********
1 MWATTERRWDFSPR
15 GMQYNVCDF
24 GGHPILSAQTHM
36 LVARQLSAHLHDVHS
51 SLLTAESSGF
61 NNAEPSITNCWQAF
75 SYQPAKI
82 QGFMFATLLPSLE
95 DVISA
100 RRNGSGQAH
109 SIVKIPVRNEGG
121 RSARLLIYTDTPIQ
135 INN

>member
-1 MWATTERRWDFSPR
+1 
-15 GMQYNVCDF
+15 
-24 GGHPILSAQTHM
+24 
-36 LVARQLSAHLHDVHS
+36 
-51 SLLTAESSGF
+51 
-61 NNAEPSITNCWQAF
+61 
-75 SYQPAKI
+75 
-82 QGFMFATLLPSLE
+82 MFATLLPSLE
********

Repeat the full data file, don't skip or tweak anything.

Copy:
1 MWATTERRWDFSPR
15 GMQYNVCDF
24 GGHPILSAQTHM
36 LVARQLSAHLHDVHS
51 SLLTAESSGF
61 NNAEPSITNCWQAF
75 SYQPAKI
82 QGFMFATLLPSLE
95 DVISA
100 RRNGSGQAH
109 SIVKIPVRNEGG
121 RSARLLIYTDTPIQ
135 INN

>member
-1 MWATTERRWDFSPR
+1 
-15 GMQYNVCDF
+15 
-24 GGHPILSAQTHM
+24 
-36 LVARQLSAHLHDVHS
+36 
-51 SLLTAESSGF
+51 
-61 NNAEPSITNCWQAF
+61 
-75 SYQPAKI
+75 
-82 QGFMFATLLPSLE
+82 MFATLLPSLE